MarketWatch reported at the end of September, “The S&P 500 has turned in a positive performance for eight straight quarters, meaning the last negative quarter occurred in the third quarter of 2015—and it has risen by nearly a third over that period.”
As earnings season comes to center stage, and forward-looking earnings projections for the next several quarters remain optimistic, can this streak of quarterly wins be extended for U.S. markets?
Aside from the ongoing bearish arguments regarding uncertainty over Washington policy, potential interest-rate hikes, and various forms of geopolitical risk, the one hard factor arguing for a market slowdown rests in the case for stretched valuations.
What does this look like?
According to a recent paper by Guggenheim Investments, “Total U.S. stock market capitalization as a percentage of gross domestic product (market cap to GDP) currently stands at 142 percent. This level is near all-time highs, greater than the 2006–2007 peak and surpassed only by the internet bubble period of 1999–2000.”
FIGURE 1: U.S. EQUITY VALUATIONS APPROACHING HISTORIC HIGHS
Guggenheim’s paper also notes:
Another perspective on equity valuations is provided by what is known as the Shiller P/E, or Shiller CAPE ratio (the cyclically adjusted price-to-earnings ratio). According to GuruFocus, “The Schiller P/E is a more reasonable market valuation indicator than the P/E ratio because it eliminates fluctuation of the ratio caused by the variation of profit margins during business cycles. This is similar to market valuation based on the ratio of total market cap over GDP, where the variation of profit margins does not play a role either.” GuruFocus notes that the current Shiller P/E is 84.5% higher than the historical mean of 16.8.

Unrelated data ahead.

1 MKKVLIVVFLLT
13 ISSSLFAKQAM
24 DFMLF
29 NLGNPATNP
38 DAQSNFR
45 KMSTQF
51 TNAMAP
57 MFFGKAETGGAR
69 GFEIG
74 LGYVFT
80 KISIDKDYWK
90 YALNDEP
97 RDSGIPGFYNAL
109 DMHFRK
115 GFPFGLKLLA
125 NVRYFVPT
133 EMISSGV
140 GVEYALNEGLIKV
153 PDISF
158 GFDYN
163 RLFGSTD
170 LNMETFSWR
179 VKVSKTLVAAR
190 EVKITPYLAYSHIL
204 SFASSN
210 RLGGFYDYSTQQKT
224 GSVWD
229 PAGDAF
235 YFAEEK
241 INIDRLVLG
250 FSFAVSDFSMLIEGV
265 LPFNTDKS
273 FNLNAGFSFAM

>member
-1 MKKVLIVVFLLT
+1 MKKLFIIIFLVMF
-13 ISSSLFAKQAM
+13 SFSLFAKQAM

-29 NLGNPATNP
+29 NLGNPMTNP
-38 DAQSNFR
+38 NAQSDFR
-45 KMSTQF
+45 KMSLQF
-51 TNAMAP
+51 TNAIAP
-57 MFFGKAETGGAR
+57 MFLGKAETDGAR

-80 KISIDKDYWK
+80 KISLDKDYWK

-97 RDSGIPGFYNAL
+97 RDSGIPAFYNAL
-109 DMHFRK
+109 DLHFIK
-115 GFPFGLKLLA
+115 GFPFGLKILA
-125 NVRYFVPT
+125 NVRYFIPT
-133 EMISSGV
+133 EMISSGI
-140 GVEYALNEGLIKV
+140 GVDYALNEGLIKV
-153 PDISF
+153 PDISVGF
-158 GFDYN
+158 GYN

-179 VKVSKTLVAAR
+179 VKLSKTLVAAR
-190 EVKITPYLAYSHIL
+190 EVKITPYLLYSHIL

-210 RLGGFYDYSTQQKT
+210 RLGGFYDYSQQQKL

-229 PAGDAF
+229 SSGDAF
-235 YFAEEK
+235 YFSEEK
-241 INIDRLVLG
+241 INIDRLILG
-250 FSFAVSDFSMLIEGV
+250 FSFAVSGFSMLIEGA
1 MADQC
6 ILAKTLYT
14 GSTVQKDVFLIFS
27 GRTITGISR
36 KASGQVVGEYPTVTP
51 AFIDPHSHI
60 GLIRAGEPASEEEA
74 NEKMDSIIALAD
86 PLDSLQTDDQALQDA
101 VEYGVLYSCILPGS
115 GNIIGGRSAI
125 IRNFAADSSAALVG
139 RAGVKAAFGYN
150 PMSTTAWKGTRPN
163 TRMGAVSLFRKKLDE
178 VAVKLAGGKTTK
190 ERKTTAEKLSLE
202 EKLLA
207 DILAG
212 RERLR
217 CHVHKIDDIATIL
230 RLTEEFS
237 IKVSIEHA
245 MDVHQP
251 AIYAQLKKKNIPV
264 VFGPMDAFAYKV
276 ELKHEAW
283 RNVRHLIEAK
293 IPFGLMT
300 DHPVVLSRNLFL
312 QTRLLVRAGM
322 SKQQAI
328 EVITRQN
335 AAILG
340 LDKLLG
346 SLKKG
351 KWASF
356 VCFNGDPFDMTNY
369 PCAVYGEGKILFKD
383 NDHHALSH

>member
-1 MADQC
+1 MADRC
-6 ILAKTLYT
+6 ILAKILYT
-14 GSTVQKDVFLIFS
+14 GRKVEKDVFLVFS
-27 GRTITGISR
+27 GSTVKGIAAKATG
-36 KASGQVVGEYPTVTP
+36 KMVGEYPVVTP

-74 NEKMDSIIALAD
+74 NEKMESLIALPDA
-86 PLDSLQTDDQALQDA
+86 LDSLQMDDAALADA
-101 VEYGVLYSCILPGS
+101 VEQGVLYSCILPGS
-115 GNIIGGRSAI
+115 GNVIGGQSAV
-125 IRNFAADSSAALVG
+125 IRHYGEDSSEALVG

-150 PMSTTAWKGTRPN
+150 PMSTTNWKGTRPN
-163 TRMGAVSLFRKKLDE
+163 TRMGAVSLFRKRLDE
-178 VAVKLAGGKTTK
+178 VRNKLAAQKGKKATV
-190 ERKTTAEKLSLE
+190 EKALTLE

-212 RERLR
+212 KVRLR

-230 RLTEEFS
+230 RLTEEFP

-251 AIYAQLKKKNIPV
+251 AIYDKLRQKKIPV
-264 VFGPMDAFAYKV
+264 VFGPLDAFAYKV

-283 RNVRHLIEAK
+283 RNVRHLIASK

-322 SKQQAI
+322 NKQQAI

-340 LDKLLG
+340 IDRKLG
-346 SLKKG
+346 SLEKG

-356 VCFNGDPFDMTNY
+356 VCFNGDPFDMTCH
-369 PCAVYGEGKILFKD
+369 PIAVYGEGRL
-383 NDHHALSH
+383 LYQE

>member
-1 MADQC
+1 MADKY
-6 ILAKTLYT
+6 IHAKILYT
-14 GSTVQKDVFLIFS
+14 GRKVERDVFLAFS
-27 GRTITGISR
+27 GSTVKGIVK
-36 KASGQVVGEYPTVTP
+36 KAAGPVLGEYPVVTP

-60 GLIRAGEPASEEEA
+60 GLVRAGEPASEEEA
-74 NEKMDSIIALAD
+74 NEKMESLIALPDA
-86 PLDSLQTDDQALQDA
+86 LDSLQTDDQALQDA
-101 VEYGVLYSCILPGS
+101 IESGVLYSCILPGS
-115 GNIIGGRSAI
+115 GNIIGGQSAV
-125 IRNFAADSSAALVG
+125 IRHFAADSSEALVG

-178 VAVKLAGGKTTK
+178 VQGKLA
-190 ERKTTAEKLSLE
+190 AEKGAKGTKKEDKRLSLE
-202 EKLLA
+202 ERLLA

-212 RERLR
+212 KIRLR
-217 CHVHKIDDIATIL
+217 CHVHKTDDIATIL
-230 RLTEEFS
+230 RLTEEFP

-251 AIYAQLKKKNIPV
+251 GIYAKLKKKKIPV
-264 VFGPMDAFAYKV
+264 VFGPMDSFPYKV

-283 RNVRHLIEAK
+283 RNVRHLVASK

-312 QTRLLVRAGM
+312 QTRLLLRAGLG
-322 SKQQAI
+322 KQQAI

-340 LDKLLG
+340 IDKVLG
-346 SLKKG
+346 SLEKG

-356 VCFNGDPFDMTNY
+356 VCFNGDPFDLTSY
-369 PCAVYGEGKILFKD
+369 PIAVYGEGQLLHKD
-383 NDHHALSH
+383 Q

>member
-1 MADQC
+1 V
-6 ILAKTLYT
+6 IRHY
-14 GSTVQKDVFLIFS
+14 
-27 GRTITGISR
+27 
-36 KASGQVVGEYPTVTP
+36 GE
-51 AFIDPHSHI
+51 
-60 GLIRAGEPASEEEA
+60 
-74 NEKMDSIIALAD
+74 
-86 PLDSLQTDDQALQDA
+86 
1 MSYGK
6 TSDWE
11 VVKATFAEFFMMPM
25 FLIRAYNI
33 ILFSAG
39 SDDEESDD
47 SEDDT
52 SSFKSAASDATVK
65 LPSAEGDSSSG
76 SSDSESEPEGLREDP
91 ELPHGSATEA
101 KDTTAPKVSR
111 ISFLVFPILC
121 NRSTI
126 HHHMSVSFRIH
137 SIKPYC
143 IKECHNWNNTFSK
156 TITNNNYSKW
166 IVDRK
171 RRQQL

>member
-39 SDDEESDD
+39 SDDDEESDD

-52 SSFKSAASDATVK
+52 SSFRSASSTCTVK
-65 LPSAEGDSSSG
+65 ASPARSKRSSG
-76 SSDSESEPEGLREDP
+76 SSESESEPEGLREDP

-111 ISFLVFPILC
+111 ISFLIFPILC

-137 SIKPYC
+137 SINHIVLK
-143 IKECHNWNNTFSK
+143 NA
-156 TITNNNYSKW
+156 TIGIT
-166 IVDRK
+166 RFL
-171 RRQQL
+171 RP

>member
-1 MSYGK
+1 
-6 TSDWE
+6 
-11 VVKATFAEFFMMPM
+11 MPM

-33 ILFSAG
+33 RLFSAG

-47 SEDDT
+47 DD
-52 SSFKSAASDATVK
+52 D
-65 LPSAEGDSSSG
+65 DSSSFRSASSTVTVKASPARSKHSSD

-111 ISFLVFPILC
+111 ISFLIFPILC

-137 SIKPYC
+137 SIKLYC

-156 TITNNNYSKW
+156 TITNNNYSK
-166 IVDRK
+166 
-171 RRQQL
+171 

FIGURE 2: SHILLER P/E (CAPE RATIO) VS. LONG-TERM INTEREST RATES
A third measurement of valuations is found in the S&P 500 price-to-sales ratio, where total valuation of the S&P 500 is compared to the combined revenues of the underlying component stocks. The author of an article from Sowell Management recently commented, “I’m not sure there is much more that needs to be said here as the only time stocks were more overvalued since 1955 was during the technology bubble period.”
FIGURE 3: S&P 500 PRICE-TO-SALES RATIO
The bottom line on valuations? While it has certainly been difficult to fight the market’s trend recently—and very little reason to do so—advisors and their clients should be mindful of stretched valuations that will at some point revert to the mean. The questions are simply when does that happen and how fast and hard will the market fall? Periods of seeming complacency–when markets go up in the face of any and all positive and negative news—would seem to be the exact right time for advisors and their clients to be focused on risk management.